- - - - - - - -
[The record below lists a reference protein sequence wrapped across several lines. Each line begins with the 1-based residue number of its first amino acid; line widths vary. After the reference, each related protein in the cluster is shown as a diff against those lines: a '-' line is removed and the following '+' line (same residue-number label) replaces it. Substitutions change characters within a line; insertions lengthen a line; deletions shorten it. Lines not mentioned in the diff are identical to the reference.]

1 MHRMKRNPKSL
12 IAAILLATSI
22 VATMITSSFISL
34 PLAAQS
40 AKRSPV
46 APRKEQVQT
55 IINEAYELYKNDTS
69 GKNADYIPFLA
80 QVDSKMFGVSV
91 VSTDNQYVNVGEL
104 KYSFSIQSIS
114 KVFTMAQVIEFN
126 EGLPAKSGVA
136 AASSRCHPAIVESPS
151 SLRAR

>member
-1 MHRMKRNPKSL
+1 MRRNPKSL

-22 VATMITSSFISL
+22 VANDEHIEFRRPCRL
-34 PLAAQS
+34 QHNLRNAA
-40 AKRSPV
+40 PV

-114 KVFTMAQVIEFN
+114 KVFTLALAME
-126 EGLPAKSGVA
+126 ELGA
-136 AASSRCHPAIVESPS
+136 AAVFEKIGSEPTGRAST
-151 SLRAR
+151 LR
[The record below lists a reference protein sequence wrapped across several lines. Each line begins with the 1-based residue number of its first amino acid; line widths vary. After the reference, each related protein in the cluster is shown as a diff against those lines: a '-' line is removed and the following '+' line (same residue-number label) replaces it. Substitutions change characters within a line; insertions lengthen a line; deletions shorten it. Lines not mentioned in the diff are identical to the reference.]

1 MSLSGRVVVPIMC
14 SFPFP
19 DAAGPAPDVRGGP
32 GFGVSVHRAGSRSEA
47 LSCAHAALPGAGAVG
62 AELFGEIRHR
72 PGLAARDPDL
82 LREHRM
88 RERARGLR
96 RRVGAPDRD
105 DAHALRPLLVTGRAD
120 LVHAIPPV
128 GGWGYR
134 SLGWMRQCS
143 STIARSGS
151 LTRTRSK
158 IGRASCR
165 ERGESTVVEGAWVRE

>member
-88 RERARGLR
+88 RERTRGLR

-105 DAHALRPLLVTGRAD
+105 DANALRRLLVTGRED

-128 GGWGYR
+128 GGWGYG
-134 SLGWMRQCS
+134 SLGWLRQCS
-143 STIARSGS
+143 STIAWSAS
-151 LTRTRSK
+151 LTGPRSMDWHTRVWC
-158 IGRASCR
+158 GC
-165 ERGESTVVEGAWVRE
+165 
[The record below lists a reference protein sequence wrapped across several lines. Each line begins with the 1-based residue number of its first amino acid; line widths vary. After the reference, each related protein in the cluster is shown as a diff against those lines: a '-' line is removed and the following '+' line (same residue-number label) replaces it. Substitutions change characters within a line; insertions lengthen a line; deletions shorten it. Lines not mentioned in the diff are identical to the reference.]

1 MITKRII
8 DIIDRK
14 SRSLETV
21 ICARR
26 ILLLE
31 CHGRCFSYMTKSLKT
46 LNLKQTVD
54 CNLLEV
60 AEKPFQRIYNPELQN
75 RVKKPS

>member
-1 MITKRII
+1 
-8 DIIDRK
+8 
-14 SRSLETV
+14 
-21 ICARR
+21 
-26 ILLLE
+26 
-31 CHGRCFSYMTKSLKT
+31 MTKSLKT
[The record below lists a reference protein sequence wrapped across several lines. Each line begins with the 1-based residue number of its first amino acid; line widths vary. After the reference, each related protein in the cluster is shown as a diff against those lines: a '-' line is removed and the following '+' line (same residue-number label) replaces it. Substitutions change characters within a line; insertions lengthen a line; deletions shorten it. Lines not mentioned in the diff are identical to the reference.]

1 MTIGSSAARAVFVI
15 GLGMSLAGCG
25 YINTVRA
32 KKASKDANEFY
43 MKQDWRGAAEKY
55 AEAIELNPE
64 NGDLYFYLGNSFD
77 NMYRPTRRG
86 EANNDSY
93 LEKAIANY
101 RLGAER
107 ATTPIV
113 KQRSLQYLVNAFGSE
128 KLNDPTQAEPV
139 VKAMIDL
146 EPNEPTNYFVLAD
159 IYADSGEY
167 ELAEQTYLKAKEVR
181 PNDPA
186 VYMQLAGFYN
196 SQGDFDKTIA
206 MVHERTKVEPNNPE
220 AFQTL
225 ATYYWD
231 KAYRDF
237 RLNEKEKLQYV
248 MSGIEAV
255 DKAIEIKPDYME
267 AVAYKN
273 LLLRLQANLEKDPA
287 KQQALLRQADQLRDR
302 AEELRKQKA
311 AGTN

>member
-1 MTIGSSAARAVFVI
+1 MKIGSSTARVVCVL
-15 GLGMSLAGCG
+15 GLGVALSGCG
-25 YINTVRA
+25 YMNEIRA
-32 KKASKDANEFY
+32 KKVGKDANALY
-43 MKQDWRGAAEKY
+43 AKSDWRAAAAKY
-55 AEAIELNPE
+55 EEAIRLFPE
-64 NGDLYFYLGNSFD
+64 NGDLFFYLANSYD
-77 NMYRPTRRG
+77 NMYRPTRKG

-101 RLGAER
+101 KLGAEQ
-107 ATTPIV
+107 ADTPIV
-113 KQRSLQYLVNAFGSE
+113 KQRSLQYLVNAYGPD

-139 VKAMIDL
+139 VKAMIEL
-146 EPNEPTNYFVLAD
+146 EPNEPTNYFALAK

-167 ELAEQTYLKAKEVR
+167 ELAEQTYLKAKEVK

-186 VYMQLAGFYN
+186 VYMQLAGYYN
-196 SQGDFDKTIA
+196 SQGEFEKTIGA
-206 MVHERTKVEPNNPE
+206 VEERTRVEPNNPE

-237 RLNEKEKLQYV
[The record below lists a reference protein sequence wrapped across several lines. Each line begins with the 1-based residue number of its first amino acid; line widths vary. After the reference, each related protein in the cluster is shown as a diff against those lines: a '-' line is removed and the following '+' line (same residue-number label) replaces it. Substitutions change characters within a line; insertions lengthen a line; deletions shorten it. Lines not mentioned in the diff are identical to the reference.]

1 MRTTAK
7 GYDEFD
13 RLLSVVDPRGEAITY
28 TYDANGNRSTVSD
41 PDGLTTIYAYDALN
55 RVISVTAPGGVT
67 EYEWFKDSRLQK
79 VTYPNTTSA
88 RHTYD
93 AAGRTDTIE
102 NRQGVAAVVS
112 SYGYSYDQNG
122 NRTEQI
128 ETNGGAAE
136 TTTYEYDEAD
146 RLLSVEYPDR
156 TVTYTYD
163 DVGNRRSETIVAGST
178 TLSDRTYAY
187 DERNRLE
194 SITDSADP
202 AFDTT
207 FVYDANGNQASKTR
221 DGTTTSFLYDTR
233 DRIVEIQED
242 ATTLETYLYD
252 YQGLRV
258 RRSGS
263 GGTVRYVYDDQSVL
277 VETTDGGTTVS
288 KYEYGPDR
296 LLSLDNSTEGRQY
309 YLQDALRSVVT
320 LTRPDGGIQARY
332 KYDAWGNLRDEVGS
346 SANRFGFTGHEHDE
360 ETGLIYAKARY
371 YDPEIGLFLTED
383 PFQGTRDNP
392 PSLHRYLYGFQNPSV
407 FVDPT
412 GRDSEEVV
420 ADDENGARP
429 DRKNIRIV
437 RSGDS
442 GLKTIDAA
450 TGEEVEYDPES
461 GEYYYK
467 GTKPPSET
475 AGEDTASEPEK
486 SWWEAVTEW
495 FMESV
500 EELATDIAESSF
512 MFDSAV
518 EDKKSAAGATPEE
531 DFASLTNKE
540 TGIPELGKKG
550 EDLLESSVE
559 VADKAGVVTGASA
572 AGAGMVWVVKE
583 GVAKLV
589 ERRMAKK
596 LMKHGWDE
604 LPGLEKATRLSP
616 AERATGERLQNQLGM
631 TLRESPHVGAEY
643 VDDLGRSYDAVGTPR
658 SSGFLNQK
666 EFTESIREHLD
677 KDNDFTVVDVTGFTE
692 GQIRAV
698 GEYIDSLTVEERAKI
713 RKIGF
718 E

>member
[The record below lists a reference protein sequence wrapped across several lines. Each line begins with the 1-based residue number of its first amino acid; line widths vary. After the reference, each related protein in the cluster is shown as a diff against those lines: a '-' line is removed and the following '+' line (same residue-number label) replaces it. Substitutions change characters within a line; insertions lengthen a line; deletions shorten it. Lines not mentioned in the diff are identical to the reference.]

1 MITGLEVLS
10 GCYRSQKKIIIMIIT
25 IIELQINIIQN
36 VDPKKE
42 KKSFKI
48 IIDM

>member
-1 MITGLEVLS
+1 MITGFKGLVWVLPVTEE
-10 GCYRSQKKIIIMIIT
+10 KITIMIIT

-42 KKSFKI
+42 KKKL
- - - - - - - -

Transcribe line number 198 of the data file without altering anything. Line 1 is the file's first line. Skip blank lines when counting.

320 LTRPDGGIQARY